In October 1819, the Shelleys moved to Florence, where Percy Florence was born on 12 November. His birth brought Shelley and Mary closer again. She was depressed by claims, however, that Shelley had fathered a child on their nursemaid Elisa in December 1818. Elisa's husband kept asking for money.

On 27 January 1820, the Shelleys moved to Pisa, where Mary began writing Valperga in September. In January 1821, Edward and Jane Williams moved to Pisa and soon became close friends of the Shelleys. As Mary withdrew more and more from him, Shelley sought solace from Jane Williams and Emilia Viviani, for whom he wrote Epipsychidion, a celebration of erotic love. Mary had been suffering from depression since the summer of 1819. In June 1821, Mary finished the second volume of Valperga.

In May 1822, the Shelleys moved to La Spezia, where Mary miscarried on 16 June during her fifth pregnancy. On 8 July, Shelley and Edward Williams set sail in Shelley's sailboat Don Juan (named, of course, after his friend Lord Byron's best-seller) and were found drowned ten days later. Mary suffered from intense feelings of guilt towards her dead husband, particularly so as at times she had wished her husband were dead. Shelley's friends blamed her, as she did herself, for having made Shelley's last year unhappy. In reparation, she committed herself to the preservation of his memory. She was going to publish his poems, a biography and to idolize him. She overcompensated by turning him into a half-god. This prevented any normal relationship between herself and another man. Her desire to write a biography, however, was blocked by Shelley's father, who was ashamed of his renegade son. So she appended large biographical notes to her 1824 and 1839 editions of his poetry. She also painted an idealized portrait of him in her roman clef, The Last Man.

Mary and Percy Florence returned to London in August 1823. They found themselves impoverished. Mary immediately turned to writing articles, novels, encyclopaedia entries, stories and reviews. She turned away from Gothic and futurist novels to historical and sentimental ones, set in fourteenth-century Italy (Valperga), the Yorkist uprising in fifteenth-century England (Perkin Warbeck) or the fashionable world of early nineteenth-century society (Mathilda, Lodore, and Falkner), stressing her belief that a woman's fulfilment came from a loving relationship with another person and stable family relations. She saw herself as a follower, not as an active agent, and felt unable to take a stand on behalf of women's rights.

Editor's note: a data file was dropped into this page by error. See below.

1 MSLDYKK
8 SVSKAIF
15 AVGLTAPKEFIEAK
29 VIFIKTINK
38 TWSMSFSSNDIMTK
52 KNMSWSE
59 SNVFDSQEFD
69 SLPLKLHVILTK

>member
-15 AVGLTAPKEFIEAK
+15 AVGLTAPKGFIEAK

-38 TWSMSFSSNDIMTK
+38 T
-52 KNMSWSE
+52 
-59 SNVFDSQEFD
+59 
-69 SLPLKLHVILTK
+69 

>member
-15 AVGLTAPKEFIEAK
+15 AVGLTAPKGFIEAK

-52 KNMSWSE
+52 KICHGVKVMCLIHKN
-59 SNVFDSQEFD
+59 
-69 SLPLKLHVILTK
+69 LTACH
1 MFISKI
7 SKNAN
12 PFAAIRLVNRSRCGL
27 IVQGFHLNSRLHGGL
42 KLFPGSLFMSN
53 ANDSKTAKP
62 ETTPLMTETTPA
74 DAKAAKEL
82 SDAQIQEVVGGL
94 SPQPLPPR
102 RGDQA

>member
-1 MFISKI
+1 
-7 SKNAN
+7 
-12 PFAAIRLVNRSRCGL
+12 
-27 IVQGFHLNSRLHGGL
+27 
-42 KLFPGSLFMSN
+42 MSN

After Percy Shelley's death, Mary had expected that Lord Byron would become her protector and in that role would advance her the money to return to England, but he abruptly withdrew his initial support. Mary then turned increasingly to women friends for support. After her return to England in 1823, she assumed that she and Jane Williams would live together for ever. However, Jane went behind Mary's back to Leigh Hunt and Hogg, complaining about Mary's having mistreated Shelley in their last year together. Other female friends of Mary's later years could not fulfil her demands for a mother-like absolutely loyal loving companion either. Emotionally disappointed, Mary turned back to her first love, her father.

William Godwin welcomed Mary on her return to London in 1823. They lived close to each other and met almost daily. But his financial troubles prevented him from giving her the emotional and financial security she needed. She refused all offers of marriage, namely from John Howard Payne, an American actor-manager (1825), and the writer Prosper Mérimée. Edward John Trelawny suggested in 1831 that fate might have thrown him and Mary together, but she refused him, too, although she had retained his friendship since her husband's death.

Late in 1823 Valperga was published, a book sharply critical of military glory at the expense of family relationships and the suffering of the innocents. Mary also collected and edited Posthumous Poems of Percy Bysshe Shelley. She had to recall the unsold copies, though, at the insistence of Sir Timothy Shelley, who feared scandal. In February 1824, Mary began writing The Last Man, which can be read as her attempt at coming to terms with both Lord Byron and Shelley. The work is the first English example of an end- of-the-world novel, set in a far distant future. Mary tests her ideas of the egalitarian family against human egotism, temporal mutability and the brute forces of nature which annihilate individual achievement through chance, accident and death, thus contradicting the more optimistic stances of both her father and her husband and their utopian idealism. Instead of following the idea of Godwin and Burke, that history leads ultimately to perfection, Mary depicts a history that can abruptly stop. She also introduces the theme of shared marital love being lost love; trust is destroyed. She portrays the self-destructive side of motherhood, a mother who lives for her children only cannot acquire a life of her own. In this deeply pessimistic novel, women cannot find fulfilment within nor without the family.